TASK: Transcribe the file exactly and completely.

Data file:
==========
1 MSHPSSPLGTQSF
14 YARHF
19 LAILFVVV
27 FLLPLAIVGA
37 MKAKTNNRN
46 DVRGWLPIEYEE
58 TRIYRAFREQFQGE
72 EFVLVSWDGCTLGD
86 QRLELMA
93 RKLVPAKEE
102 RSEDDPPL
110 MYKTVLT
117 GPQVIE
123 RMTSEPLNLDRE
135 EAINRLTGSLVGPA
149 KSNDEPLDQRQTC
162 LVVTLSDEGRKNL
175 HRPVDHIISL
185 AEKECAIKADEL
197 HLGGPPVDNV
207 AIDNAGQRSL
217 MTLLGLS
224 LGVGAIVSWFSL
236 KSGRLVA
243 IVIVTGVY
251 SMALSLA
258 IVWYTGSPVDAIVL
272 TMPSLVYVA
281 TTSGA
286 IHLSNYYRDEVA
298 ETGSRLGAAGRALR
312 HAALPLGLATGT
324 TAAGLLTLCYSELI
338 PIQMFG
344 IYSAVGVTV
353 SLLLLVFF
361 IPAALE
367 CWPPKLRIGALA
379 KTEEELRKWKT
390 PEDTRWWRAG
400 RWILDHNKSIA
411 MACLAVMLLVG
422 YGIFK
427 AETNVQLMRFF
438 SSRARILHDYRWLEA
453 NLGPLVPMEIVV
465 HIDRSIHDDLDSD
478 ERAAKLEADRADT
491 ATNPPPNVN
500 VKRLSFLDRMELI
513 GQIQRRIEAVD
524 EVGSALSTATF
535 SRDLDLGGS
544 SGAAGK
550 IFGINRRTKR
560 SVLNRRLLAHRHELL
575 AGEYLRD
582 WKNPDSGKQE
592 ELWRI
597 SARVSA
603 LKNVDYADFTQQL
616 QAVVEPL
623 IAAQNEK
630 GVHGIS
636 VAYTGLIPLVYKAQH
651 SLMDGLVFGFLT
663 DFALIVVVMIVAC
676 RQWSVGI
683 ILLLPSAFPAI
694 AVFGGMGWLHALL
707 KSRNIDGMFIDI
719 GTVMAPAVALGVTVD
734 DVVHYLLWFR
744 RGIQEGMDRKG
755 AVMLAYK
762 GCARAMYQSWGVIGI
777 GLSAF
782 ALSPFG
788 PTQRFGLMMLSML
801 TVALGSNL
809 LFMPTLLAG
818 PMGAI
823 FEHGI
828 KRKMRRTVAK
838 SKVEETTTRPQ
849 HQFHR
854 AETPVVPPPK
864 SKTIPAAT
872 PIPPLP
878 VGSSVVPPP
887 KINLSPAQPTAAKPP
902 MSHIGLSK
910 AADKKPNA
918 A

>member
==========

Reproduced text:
1 MSHPSSPLGTQSF
14 YARHF
19 LAILFVVV
27 FLLPLAIVGA
37 MKAKTNNRN
46 DVRGWLPIEYEE
58 TRIYRAFREQFQGE
72 EFVLVSWDGCTLGD
86 QRLELMA
93 RKLVPAKEE
102 RSEDDPPL
110 MYKTVLT
117 GPQVIE
123 RMTSEPLNLDRE
135 EAINRLTGSLVGPA
149 KSNDEPLDQRQTC
162 LVVTLSDEGRKNL
175 HRPVDHIISL
185 AEKECAIKADEL
197 HLGGPPVDNV
207 AIDNAGQRSL
217 MTLLGLS
224 LGVGAIVSWFSL
236 KSGRLVA
243 IVIVTGVY
251 SMALSLA
258 IVWYTGSPVDAIVL
272 TMPSLVYVA
281 TTSGA
286 IHLSNYYRDEVA
298 ETGSRLGAAGRALR
312 HAALPLGLATGT
324 TAAGLLTLCYSELI
338 PIQMFG
344 IYSAVGVTV
353 SLLLLVFF
361 IPAALE
367 CWPPKLRIGALA
379 KTEEELRKWKT
390 PEDTRWWRAG
400 RWILDHNKSIA
411 MACLAVMLLVG
422 YGIFK
427 AETNVQLMRFF
438 SSRARILHDYRWLEA
453 NLGPLVPMEIVV
465 HIDRSIHDDLDSD
478 ERAAKLEADRADT
491 ATNPPPNVN
500 VKRLSFLDRMELI
513 GQIQRRIEAVD
524 EVGSALSTATF
535 SRDLDLGGS
544 SGAAGK
550 IFGINRRTKR
560 SVLNRRLLAHRHELL
575 AGEYLRD
582 WKNPDSGKQE
592 ELWRI
597 SARVSA
603 LKNVDYADFTQQL
616 QAVVEPL
623 IAAQNEK
630 GVHGIS
636 VAYTGLIPLVYKAQH
651 SLMDGLVFGFLT
663 DFALIVVVMIVAC
676 RQWSVGI
683 ILLLPSAFPAI
694 AVFGGMGWLHALL
707 KSRNIDGMFIDI
719 GTVMAPAVALGVTVD
734 DVVHYLLWFR
744 RGIQEGMDRKG
755 AVMLAYK
762 GCARAMYQSWGVIGI
777 GLSAF
782 ALSPFG
788 PTQRFGLMMLSML
801 TVALGSNL
809 LFMPTLLAG
818 PMGAI
823 FEHGI
828 KRKMRRTVAK
838 SKVEETTTRPQ
849 HQFHR
854 AETPVVPPPK
864 SKTIPAAT
872 PIPPLP
878 VGSSVVPPP
887 KINLSPAQPTAAKPP
902 MSHIGLSK
910 AADKKPNA
918 A

>member